Highlight selected text with cursor keys on Emacs in a Terminal.app terminal window on OS X (10.5.8 in this case):
Apparently, shift-arrow key selection (a.k.a
shift-select-mode) was enabled by default in Emacs 23.1 but when I was running
emacs in a Terminal.app terminal window on OS X it never seemed to work--moving with the arrow cursor keys while holding down shift just moved the cursor and didn't select anything. (No selection was visible.)
In turns out that by default the Terminal.app terminal emulator just sends not-modified cursor key escape sequences by default--so
emacs never knows that you're holding down the shift key.
In order to activate shift-select you need to modify the Keyboard settings via
Terminal > Preferences... > Settings > Keyboard. (Illustrated in "How do you move to the next or previous word in a Terminal in Mac OS?"--although the values didn't work for me.)
But, the question is what additional key binding/action to use in each instance. (I had existing values for "control cursor left" and "control cursor left" but in fact they didn't work--I don't know if they were default settings or not.)
After much looking around it appears the correct values are:
shift cursor down \033[1;2B
shift cursor left \033[1;2D
shift cursor right \033[1;2C
shift cursor up \033[1;2A
Note that some sources may list
\033[2D without the
1; prefix () but that is not sufficient to work--and indeed was the problem with the existing definitions. The
\033 is the octal for
^[--all of which makes searching for correct values a little difficult. :) So, you might see, for example, shift left arrow expressed as
^[[1;2D for example. But the preferences setting dialog uses the
\033 preference, so I've used that here.
With these new key bindings in place in the Terminal.app application
emacs responds correctly with shift-arrow key selecting text and highlighting it.
As an aside, while I was researching why it wasn't working I thought perhaps the selection was being made but just not visible--but trying to copy the text resulted in this error message:
The mark is not set now, so there is no region
Note that if you want to combine shift plus control modifiers, for example, you'll need to add some key bindings. e.g. extracting the values from from
(define-key map "\e[1;6A" [C-S-up])
(define-key map "\e[1;6B" [C-S-down])
(define-key map "\e[1;6C" [C-S-right])
(define-key map "\e[1;6D" [C-S-left])
(define-key map "\e[1;6F" [C-S-end])
(define-key map "\e[1;6H" [C-S-home])
FWIW, the correct values for the default two control arrow key combinations are:
control cursor left \033[1;5D
control cursor right \033[1;5C
You can find out the values currently sent by to terminal with
xxd--although it turned out I could use those commands in a Linux VM to get the actual key sequences, not just the ones Terminal.app was set up to send.
You may, like me, be wondering where these odd looking character strings originate from. In these case they seem to come from the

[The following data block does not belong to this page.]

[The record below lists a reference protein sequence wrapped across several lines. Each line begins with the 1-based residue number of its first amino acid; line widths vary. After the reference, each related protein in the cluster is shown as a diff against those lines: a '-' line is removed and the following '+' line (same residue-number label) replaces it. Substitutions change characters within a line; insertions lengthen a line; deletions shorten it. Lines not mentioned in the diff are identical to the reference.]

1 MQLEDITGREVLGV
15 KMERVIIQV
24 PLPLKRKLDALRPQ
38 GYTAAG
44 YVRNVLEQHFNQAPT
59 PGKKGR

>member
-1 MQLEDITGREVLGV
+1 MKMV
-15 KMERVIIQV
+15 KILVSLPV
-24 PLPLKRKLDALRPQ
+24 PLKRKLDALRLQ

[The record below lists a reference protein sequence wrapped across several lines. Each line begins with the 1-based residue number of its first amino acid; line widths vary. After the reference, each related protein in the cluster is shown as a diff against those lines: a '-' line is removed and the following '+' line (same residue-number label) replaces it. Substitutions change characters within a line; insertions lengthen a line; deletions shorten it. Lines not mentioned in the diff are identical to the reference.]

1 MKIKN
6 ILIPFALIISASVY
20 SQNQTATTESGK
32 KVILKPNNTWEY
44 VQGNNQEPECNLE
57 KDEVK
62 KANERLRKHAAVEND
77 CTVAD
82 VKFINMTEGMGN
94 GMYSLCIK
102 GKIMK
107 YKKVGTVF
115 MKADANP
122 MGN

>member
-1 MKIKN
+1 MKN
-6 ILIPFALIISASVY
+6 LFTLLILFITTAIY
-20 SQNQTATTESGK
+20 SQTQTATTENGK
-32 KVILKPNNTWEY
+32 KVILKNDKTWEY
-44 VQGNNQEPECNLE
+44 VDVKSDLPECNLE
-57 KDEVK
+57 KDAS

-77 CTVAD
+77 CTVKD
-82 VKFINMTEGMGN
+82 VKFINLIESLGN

xterm code itself--although I suspect it goes further back than that given this extremely detailed information:
ESC [ character sequence is the "Control Sequence Introducer".)
The following were helpful when I was initially trying to find the correct character sequences:
The first source on my own machine that I could find for locating other values was
/usr/share/emacs/22.1/lisp/term/xterm.el.gz which can be viewed with:
Now, I don't know if I broke something in the process or if I was just out of the habit but either way, I couldn't skip words at the command line, so ended up adding a
.inputrc file to my home directory with the following bindings in it:
# Remember, in the shell: "the `C-x C-r' command re-reads this init file, thus
# incorporating any changes that you might have made to it."
(I started writing it by hand but then correctly figured someone else had probably already done it and found Get control-left and control-right to move between words on Mac OS X.)
But read on to see what happened next... :)
cursor-type in Emacs on Mac OS X in a Terminal.app terminal
There was one thing I found problematic about the visible selection with the shift-select and that's that the selection started with the character before the character under the block cursor.
The first advice I saw suggested setting
I tried a bunch of variations but couldn't get the cursor shape/type to change in
emacs in the Terminal.app terminal window.
When even setting the
visible-cursor did not change anything I discovered:
It turns out: You cannot change the cursor type on OS X Terminal.app from within the terminal.
But after much frustration I discovered the option to change from block to vertical line to underline is in fact buried in the Terminal.app preferences:
Terminal > Preferences... > Settings > Text as the
Cursor radio button.
I changed the cursor type to "Vertical Bar" and the selection now visually starts from the "correct" character.
I do wonder if it would be better to stick with the block character and change the select code to start from that character but I'll see how things go with the Bar cursor.
Given it was much harder to see the Bar cursor I've increased the darkness of the colour and turned on blinking (which kinda matches the visibility in a normal text edit area anyway). These changes make it more visible so we'll see how it goes.
Unfortunately this means you can not take advantage of features like "Changing Cursor Dynamically" unless you use a kinda hacky work-around like this
vim user. Which, while impressive, lacks a certain something. :)
You do not want to know how long it took me to sort all this out... :/